Non-GAAP Reconciliation (Dollars in millions, except per share data) As of December 31, 2016 2017 2018 2019 Total common stockholders' equity (GAAP) $982.6 $1,427.6 $1,693.9 $2,013.9 Less goodwill and other intangible assets (excluding MSRs) $222.5 $521.8 $631.6 $711.7 Tangible Common Equity (Non-GAAP) $760.1 $905.8 $1,062.3 $1,302.2 Total Assets (GAAP) $9,063.9 $12,213.3 $13,300.2 $14,644.2 Less goodwill and other intangible assets (excluding MSRs) $222.5 $521.8 $631.6 $711.7 Tangible Assets (Non-GAAP) $8,841.4 $11,691.5 $12,668.6 $13,932.5 Average Balances: Total common stockholders' equity (GAAP) $963.5 $1,243.7 $1,525.8 $1,899.0 Less goodwill and other intangible assets (excluding MSRs) $216.7 $408.9 $566.6 $694.1 Average tangible common stockholders' equity (Non-GAAP) $746.8 $834.8 $959.2 $1,204.9 Common shares outstanding 44,926,176 56,465,559 60,623,247 65,246,339 Net income available to common shareholders $95.7 $106.5 $160.2 $181.0 Book value per common share (GAAP) $21.87 $25.28 $27.94 $30.87 Tangible book value per common share (Non-GAAP) $16.92 $16.04 $17.52 $19.96 Tangible common equity to tangible assets (Non-GAAP) 8.60% 7.75% 8.39% 9.35% Return on average common tangible equity (Non-GAAP) 12.81% 12.76% 16.70% 15.02% Non-performing assets $82.8 $79.5 $68.7 $51.4 90+ days past due $3.8 $3.1 $3.8 $5.7 Tangible equity $760.1 $905.8 $1062.3 $1302.2 Loan loss reserves $76.2 $72.1 $73.0 $73.0 Texas ratio (Non-GAAP) 10.36% 8.45% 6.39% 4.15% Page 61 As of December 31, 2019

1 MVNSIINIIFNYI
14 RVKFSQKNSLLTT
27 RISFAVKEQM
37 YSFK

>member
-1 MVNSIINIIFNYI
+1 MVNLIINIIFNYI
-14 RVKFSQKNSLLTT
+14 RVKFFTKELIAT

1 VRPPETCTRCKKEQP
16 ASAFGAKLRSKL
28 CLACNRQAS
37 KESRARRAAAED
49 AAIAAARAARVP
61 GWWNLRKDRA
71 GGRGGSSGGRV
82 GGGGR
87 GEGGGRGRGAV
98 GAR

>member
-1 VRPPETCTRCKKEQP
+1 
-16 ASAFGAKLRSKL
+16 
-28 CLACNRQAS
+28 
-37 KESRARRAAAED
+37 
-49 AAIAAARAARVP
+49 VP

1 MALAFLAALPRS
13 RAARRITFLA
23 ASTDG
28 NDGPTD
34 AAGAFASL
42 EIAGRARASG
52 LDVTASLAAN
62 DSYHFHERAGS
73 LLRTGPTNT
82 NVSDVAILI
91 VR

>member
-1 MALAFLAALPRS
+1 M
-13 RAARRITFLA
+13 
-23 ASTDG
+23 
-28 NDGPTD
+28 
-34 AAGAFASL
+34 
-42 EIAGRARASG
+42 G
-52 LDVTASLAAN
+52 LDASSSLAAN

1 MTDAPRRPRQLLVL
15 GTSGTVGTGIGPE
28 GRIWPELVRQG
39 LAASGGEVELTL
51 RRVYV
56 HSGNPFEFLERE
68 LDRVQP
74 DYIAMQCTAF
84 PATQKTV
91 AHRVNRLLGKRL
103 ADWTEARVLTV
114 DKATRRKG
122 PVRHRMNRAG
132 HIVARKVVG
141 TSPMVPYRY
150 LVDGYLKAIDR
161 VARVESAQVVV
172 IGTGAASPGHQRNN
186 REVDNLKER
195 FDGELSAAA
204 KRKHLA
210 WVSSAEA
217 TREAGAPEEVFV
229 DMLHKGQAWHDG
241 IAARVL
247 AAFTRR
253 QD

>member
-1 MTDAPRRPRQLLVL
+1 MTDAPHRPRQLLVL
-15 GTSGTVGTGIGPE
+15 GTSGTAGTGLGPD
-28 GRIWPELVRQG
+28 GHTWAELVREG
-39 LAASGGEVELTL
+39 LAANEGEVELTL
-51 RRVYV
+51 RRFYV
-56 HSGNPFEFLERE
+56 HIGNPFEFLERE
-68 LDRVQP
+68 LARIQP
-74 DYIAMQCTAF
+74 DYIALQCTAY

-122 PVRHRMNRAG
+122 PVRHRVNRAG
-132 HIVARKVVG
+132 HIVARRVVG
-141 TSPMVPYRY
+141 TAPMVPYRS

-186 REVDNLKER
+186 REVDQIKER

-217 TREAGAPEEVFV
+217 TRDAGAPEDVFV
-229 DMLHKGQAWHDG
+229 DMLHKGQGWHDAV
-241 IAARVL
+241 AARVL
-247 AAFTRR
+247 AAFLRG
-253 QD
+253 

Idaho STATE GDP OVERVIEW ECONOMIC DRIVERS STRENGTHS & WEAKNESSES BUSINESS COSTS BUSINESS CYCLE STATUS ID GDP: Industry % Contribution STRENGTHS INDEX RANK  EXPANSION  • Prominent drivers in high tech, agriculture. RECOVERY Government 101% 21 • Above-average population growth AT RISK Other services AGRICULTURE HIGH-TECH and improving net migration. U.S.=100% Highest=1, Lowest=51 MODERATING RECESSION Accommodation WEAKNESSES • Abundance of low-wage service Arts VITALITY IN RECESSION ECONOMIC GROWTH jobs and stagnant wage growth. Health • Highly cyclical tech industries that Gross State Product ID RELATIVE RANK Bottom Line: Educational contribute to above-average Idaho will lead the U.S. 2013-2018 CAGR 3.17% volatility. Professional 109% 10 and the West over the next 2019-2024 CAGR 3.58% • Labor productivity and per capita few quarters. Per capita Real Estate income are well below average. U.S.=100% Best=1, Worst=51 wages will catch up due to an improved job mix and Finance/Insurance SUMMARY OF KEY INDICATORS: IDAHO tight labor markets. Long Information term, beautiful vistas and 2013 2014 2015 2016 2017 2018 INDICATORS 2019 2020 2021 2022 2023 2024 high affordability Transportation 59.8 61.4 63.2 65.6 67.2 69.9 Gross state product (C12$ bil) 71.7 74.1 76.8 79.9 82.7 85.5 compared with the West Retail 638 654 672 694 715 737 Total employment (ths) 755 765 767 776 783 790 Coast will drive above- average population Wholesale 2.6 2.5 2.7 3.4 3 3.1 % change 2.4 1.3 0.3 1.2 1 0.9 growth. ID will remain a 6.1 4.8 4.2 3.8 3.2 2.8 Unemployment rate (%) 2.8 2.8 3.3 3.6 3.8 3.8 Manufacturing top performing state. 3.8 5.8 6.5 3.7 5.5 5.6 Personal income growth (%) 5.9 5.5 5 6.4 5.9 5.6 Construction 1,612 1,631 1,652 1,683 1,719 1,754 Population (ths) 1,789 1,825 1,860 1,896 1,931 1,968 Utilities 5.6 9.9 9.9 22 26.4 25.8 Net migration (ths) 25.2 25.6 25.4 25.3 26 27.1 Mining 6,360 6,293 7,784 9,739 11,019 12,176 Single-family permits (#) 12,255 11,907 15,246 17,503 17,884 17,597 1,750 2,504 2,170 2,426 3,164 3,648 Multifamily permits (#) 3,172 2,933 3,613 3,920 3,991 4,087 Agriculture 271 287 305 328 359 404 FHFA house price (1980Q1=100) 442 449 439 427 421 424 0% 5% 10% 15% 4.8 4 3.5 3.2 3.3 3.2 Mortgage delinquency rate (%) 3.7 3.9 4.3 4.5 4.5 4.4 49.1 54.9 60.3 62 67.5 65.2 New vehicle registrations (ths) 65.6 61 61.7 65.6 64.4 62.3 ID US 5,390 4,612 3,841 3,738 3,691 3,630 Personal bankruptcies (#) 3,697 4,019 4,777 5,769 6,806 7,505 Page 62 Updated as of August 2019 Sources: Moody’s U.S. Précis® State